As a third-generation game warden, Joe Pickett in C.J. Box’s novels is uniquely connected to the rural Wyoming landscapes he inhabits. The vast isolated, yet majestic landscape helps to explain Pickett’s sense of independence and reverence for nature. Giving rise to a sense of danger, the imposing grandeur of the Wyoming backdrops generates suspense and serves as the stage for the environmental conflicts that challenge Pickett.

No one captures the deep South’s atmosphere and complex racial currents like authors Greg Iles and James Lee Burke. Both use local history and culture to portray people and places as technicolor-rich as they are dangerous, dark, and starkly violent. For example, in Iles’ Natchez Burning, the story emerges from the city’s long secret and troubled past. In Burke’s Neon Rain, Robicheaux’s visit to the infamous Angola prison sets the tone for the New Orleans sleaze that follows and defines both characters and the plot.

Sticking with urban locales, Reykjavik, Iceland, is the setting for many of Araldur Indirdason’s novels. In The Shadow District, he uses the harsh and unforgiving landscape of the far north with its long dark winters to create a sense of isolation mirrored in the death of a reclusive 90-year-old man. Indirdason then uses Islandic history in two timeframes—one of WWII vintage and the other more contemporaneous—to explore how time and war change the character of this unique city near the Arctic Circle.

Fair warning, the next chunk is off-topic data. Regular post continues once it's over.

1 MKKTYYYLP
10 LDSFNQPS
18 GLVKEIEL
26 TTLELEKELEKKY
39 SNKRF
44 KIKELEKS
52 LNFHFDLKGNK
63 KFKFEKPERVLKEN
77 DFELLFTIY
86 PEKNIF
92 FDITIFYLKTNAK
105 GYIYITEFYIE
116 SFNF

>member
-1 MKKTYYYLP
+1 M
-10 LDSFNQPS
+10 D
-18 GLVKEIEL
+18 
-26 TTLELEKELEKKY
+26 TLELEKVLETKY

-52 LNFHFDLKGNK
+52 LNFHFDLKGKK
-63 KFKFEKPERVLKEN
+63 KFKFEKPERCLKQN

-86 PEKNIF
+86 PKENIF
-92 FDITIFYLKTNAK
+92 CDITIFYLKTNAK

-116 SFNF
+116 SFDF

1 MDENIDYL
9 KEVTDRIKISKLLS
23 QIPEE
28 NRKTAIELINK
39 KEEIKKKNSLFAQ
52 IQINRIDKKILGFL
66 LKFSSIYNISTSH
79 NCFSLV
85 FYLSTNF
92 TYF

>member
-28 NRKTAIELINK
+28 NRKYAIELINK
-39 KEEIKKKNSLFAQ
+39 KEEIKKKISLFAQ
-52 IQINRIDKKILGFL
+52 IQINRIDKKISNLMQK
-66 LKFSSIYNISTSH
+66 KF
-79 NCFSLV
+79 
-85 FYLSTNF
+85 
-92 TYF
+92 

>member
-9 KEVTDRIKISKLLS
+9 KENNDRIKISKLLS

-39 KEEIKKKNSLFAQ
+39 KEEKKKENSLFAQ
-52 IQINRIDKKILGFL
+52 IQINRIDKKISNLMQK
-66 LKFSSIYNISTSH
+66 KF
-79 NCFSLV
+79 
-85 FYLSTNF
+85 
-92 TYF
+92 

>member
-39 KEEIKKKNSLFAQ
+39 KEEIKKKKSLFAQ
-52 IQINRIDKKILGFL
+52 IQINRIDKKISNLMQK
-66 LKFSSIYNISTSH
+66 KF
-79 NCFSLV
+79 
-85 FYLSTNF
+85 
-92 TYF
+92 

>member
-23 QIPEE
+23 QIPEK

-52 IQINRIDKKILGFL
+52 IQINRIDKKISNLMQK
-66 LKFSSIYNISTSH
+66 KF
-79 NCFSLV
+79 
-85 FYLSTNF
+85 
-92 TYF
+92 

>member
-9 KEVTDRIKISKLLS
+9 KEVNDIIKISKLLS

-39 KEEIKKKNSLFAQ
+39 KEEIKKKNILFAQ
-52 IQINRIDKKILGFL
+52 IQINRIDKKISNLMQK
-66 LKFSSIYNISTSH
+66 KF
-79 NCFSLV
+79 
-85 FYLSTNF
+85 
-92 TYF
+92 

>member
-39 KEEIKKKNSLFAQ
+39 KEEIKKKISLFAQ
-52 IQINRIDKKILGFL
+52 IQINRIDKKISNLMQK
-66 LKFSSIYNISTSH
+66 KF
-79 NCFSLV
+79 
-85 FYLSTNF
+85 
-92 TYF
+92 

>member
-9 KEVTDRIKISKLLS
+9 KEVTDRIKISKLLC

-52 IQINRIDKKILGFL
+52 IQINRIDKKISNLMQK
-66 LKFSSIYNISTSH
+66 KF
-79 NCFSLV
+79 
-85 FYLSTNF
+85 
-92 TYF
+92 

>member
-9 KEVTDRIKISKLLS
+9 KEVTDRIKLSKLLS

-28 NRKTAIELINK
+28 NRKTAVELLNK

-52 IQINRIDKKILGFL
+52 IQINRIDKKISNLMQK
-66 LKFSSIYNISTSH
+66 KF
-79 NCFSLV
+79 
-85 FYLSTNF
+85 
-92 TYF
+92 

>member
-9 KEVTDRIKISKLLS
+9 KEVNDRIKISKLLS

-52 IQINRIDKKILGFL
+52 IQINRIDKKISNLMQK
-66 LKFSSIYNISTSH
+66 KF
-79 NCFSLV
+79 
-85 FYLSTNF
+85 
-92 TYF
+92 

John Rain, the protagonist of many of Barry Eisler’s novels, is alive with the richness of Tokyo’s teahouses, baths, nightclubs, and dojōs or martial arts studios. Snippets of Japanese reinforce Rain’s intimate relationship with Tokyo and is integral to Rain’s backstory as half Japanese. 

Then there is the international multi-setting. It requires an intimate knowledge of places far and wide around the globe and typically some theme to tie disparate locations together. In his recent Portrait of an Unknown Woman, Daniel Silva returns to his earlier form, focusing on the shady art markets of Venice, Paris, London, and New York. None of these places alone propels the story, but collectively they form an indispensable ambiance for the tale. It’s a good read in this era where frauds are not confined to the crypto markets.

Of course, there are many more authors whose settings help define their characters and inform their plots. If you have a favorite I’ve left out, please share it with me through my website.

About the Author


Robert McCaw grew up in a military family, traveling the world. He is a graduate of Georgetown University, served as a U.S. Army lieutenant, and earned a law degree from the University of Virginia. Having lived on the Big Island of Hawaii, McCaw’ s writing is imbued by his more than 20-year love affair with this Pacific paradise. He now lives in New York City with his wife, Calli. Retribution is the fifth in his Koa Kāne Hawaiian Mystery Series. You can learn more about the series on his website